Academic journal article Women's Studies Quarterly

The Soccer Tournament as Beauty Pageant: Eugenic Logics in Brazilian Women's Futebol Feminino

Academic journal article Women's Studies Quarterly

The Soccer Tournament as Beauty Pageant: Eugenic Logics in Brazilian Women's Futebol Feminino

Article excerpt

Two photographs of the Brazilian women's national soccer team, taken sixteen years apart, reveal an important shift infutebol feminino } The first photo, taken in 1996 in Atlanta, Georgia, marks the debut appearance of women's soccer at the Olympics. In this image, six players stand in the back row, while in the front row, five players kneel on one knee in a pose common to men's soccer team photos. All but two players have dark, short, almost shaved, tightly curled hair. Nine of these eleven players would be identified as "Afro-Brazilian" by Brazilian census measures. Two players are smiling. The second photograph shows the 2012 Brazilian team at the London Olympics. Six players stand in the back, and five stand in front of them, slightly bent at the waist, with their hands on their knees in a more conventionally feminine pose. In contrast to the first image, almost all the players (except two) have straightened hair and lighter skin. Very few appear Afro-Brazilian. Some are wearing makeup, and three, maybe four, are smiling.

The differences between these two pictures suggest that a regime of gender-conformist beautification has changed Brazilian women's soccer. By 2012 it has affected how not only how soccer players look and pose, but even the racial composition of the national team. Specifically, this regime of aestheticizing soccer has meant not only its feminization but also its whitening. Juxtaposing the two photos raises troubling questions about the racial underpinnings of beauty standards in this commercial sport, and these questions form the crux of this article. The cases I discuss below contribute to transnational feminist conversations about bodies and racialization by flagging the pervasive and supranational nature of Eurocentric beauty norms in a Global South context. Brazilian soccer is frequently held up to exemplify how the country celebrates racial mixing and blended identities; yet, my analysis demonstrates how whiteness shapes dominant standards of beauty in Brazilian women's soccer. Furthermore, sports arenas are presumed to be spaces where gender nonconformity is possible and practiced by women players, even if it is not always celebrated. I show how the pressure to conform to white heterosexy norms even determines career options for some soccer players.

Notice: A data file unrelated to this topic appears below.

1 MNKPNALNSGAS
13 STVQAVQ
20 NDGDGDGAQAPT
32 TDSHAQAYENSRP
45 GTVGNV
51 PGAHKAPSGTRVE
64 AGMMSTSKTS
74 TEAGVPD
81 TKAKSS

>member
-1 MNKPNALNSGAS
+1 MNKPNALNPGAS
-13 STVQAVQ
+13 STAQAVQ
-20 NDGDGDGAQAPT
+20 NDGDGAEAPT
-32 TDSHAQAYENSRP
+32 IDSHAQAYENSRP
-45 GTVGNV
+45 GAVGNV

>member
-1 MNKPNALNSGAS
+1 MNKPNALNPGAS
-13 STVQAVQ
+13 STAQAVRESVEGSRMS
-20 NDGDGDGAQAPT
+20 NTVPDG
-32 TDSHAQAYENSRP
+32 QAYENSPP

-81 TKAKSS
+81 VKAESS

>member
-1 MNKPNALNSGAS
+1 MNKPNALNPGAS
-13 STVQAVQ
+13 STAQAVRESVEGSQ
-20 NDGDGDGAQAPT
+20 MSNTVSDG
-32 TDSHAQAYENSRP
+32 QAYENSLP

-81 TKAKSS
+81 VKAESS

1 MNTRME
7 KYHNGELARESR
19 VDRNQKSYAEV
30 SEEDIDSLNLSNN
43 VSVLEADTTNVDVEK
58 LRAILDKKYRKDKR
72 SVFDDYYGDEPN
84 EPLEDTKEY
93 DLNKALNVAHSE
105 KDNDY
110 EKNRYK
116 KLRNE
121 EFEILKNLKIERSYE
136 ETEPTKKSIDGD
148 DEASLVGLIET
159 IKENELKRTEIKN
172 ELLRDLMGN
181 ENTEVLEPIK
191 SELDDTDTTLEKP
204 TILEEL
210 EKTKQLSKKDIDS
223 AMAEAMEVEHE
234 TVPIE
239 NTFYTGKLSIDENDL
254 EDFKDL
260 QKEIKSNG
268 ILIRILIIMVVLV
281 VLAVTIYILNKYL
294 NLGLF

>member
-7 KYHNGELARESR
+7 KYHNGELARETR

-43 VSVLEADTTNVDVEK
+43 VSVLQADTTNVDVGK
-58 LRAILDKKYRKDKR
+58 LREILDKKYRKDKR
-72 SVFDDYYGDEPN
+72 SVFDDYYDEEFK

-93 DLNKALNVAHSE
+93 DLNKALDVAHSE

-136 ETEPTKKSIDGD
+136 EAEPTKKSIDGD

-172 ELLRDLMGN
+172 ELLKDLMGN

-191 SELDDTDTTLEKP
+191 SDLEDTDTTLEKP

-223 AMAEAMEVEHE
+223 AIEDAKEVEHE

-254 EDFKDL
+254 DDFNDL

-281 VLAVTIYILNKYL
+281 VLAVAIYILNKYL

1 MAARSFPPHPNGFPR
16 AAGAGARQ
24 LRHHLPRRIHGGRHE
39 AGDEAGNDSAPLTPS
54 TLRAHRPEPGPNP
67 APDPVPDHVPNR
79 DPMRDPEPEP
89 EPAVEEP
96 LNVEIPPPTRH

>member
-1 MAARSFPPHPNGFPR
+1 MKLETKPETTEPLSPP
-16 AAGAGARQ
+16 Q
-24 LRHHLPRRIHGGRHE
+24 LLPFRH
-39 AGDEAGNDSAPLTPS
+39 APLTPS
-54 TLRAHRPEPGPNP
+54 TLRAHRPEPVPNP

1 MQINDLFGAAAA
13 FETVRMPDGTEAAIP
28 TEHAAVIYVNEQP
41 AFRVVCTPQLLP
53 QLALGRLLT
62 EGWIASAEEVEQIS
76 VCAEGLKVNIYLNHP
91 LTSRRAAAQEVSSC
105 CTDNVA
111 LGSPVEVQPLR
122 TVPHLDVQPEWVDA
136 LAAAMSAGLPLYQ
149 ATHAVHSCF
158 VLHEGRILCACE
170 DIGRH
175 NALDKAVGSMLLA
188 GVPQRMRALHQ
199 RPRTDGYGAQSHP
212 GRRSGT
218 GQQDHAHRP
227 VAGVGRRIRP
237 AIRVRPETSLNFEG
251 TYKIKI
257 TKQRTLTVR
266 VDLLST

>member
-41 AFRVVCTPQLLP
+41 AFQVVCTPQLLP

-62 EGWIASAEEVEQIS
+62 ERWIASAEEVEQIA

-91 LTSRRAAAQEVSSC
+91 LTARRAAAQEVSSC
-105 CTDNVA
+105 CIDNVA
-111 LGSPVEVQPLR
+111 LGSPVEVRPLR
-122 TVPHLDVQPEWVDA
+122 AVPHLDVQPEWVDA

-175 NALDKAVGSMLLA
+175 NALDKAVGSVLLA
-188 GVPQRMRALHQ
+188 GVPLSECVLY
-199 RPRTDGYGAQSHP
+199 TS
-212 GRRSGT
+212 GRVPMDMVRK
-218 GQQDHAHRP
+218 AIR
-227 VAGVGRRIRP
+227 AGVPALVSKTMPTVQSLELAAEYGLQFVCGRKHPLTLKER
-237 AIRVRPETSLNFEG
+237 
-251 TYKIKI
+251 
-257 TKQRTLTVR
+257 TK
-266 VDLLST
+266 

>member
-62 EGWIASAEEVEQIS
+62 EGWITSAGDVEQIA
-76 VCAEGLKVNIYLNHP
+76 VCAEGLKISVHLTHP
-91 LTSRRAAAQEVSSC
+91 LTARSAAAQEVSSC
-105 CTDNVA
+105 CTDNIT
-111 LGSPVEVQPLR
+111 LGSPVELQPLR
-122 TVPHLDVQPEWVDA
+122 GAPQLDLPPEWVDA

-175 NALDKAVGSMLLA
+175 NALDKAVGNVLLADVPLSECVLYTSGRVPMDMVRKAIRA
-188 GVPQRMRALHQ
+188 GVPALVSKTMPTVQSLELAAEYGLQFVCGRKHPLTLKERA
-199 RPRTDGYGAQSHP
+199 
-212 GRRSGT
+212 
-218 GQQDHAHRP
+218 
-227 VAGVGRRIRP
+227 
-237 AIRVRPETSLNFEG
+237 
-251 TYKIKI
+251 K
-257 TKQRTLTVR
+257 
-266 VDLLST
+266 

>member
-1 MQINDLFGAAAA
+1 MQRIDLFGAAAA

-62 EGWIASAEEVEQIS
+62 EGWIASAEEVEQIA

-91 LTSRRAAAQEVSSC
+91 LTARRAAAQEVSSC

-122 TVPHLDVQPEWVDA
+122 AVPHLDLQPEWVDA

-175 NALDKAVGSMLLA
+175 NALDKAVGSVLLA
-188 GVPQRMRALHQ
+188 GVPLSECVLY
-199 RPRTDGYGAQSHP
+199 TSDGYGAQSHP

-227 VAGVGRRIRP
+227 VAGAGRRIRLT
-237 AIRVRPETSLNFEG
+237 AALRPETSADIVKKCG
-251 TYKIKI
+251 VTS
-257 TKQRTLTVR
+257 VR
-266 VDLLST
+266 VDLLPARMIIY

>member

My focus here is on a private regional tournament referred to as the Paulistana, which was intended to cultivate women's soccer in the country. This tournament has a specific place in the history of Brazilian women's soccer. Shortly after the 1996 picture was taken, the seleçao feminino (national women's team) returned home to a country astonished by their Olympic success. The team, which had little financial support, had placed fourth. Even though Brazil was the first Latin American nation to have futebol feminino (women's soccer), few Brazilians could imagine "women" and "soccer" in the same sentence. The team's achievement awoke Brazilians to the potential of women's soccer. Hoping to capitalize on the team's success as well as new forms of television broadcasting, entrepreneurs invested in a women's soccer tournament, which they called the Paulistana, and staged it twice in Sāo Paulo.

The first Paulistana took place in 1997, one year after the Olympic games. This hastily organized tournament was followed by a sequel in 2001 that executed a distinct plan to increase the popularity of women's soccer-by sexualizing it. In what the managers of the Federaçâo Paulistana de Futebol (Football Federation of Sāo Paulo, or FPF) referred to as the "solution" to women's soccer (Arruda 2001), selectors prioritized players' beauty over athletic ability (Matos 2001). In the sections below, I probe and dissect the logics that informed this tournament, and specifically what beauty meant in this context. The role of soccer in the development of Brazilian national identity through the twentieth century makes it an especially apposite site to understand the historical tensions in national identity formation; thus, I begin with a short sketch of historical context, focusing on the formation of the Brazilian nation and the place of soccer- particularly women's soccer-in it. …

Search by... Author
Show... All Results Primary Sources Peer-reviewed

Oops!

An unknown error has occurred. Please click the button below to reload the page. If the problem persists, please try again in a little while.